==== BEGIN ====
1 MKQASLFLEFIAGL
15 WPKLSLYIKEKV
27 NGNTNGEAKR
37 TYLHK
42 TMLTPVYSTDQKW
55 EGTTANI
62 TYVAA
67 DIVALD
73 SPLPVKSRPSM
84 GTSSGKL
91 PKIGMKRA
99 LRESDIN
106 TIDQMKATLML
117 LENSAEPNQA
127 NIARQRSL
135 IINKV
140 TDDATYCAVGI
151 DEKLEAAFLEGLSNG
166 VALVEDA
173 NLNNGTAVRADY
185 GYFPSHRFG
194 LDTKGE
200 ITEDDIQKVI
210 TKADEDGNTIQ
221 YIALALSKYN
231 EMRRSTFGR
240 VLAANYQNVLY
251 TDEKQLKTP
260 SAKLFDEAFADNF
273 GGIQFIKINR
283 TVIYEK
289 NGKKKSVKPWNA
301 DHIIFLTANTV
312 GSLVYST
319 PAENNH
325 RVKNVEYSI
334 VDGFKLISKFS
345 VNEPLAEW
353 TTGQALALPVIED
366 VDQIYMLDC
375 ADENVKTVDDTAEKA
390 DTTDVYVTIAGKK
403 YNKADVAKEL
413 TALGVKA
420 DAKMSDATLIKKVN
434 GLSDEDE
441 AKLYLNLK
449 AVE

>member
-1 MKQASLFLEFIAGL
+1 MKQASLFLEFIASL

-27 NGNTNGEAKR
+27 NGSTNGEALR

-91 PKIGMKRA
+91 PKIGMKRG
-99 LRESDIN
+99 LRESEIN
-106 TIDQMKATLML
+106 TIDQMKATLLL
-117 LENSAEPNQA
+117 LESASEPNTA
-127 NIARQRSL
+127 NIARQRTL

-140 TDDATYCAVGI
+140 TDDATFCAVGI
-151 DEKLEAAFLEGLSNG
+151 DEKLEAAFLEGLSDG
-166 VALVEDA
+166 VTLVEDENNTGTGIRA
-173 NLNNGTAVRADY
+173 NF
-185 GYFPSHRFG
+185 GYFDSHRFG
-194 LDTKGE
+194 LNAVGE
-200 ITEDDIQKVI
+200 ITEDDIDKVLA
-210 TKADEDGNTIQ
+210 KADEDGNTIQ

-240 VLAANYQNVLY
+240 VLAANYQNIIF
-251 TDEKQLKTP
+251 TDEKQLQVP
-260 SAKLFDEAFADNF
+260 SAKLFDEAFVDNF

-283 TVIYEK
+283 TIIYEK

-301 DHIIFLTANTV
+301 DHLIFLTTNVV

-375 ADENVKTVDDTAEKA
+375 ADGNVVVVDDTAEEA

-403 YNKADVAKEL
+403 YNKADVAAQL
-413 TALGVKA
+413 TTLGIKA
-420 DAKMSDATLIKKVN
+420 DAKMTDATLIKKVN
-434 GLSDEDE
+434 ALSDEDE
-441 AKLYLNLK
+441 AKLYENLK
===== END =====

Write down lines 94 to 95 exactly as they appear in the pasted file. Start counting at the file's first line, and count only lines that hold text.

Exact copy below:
-413 TALGVKA
+413 TTLGIKA